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a juggler carrying three balls wants to walk across a bridge that can only support the weight of the juggler and two balls. in order to make one trip, the juggler decides to juggle the three balls while walking across the bridge. that way, the juggler can keep one ball in the air at all times. Will the juggler cross saftely? Yes or no?

using newton's 3rd law, I found that since the juggler needs to exert a force to propel a ball upward, the ball will exert an equal force down on the juggler.

The following is what my book says:

If M = juggler's mass, m = one ball's mass, and g = the acceleration of gravity, then according to newton's 2nd law,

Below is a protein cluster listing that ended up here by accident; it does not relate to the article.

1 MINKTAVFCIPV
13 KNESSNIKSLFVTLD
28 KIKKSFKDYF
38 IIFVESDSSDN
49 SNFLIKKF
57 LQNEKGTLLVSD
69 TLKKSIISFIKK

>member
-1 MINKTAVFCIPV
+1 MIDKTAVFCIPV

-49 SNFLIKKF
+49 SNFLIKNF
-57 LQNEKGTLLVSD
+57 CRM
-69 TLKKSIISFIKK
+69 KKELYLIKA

the juggler's total weight, holding all three balls is: F = (M + 3m)g

the juggler's total weight, holding two balls is: F = (M + 2m)g

the force needed to accelerate the third ball is mg + ma. Based on this, the total force downward on the bridge is:

F = (M + 2m)g + mg + ma = (M + 3m)g + ma

therefore, according to this book, juggling a ball will actually be worse than not juggling at all.

So the answer is No, the juggler will destroy the bridge.

I have only one question about my book's reasoning. Why isn't the force downward on the bridge simply F = (M + 2m)g + ma? Because 1 ball is in the air, 1 of the 2 balls in the juggler's hands has to be accelerated.

The third ball is in the air. The first ball will currently stay in the juggler's hands. The second ball will then have the force of ma exerted on it to propel it into the air. Therefore, shouldn't the force downward be:

F = (M + 2m)g + ma?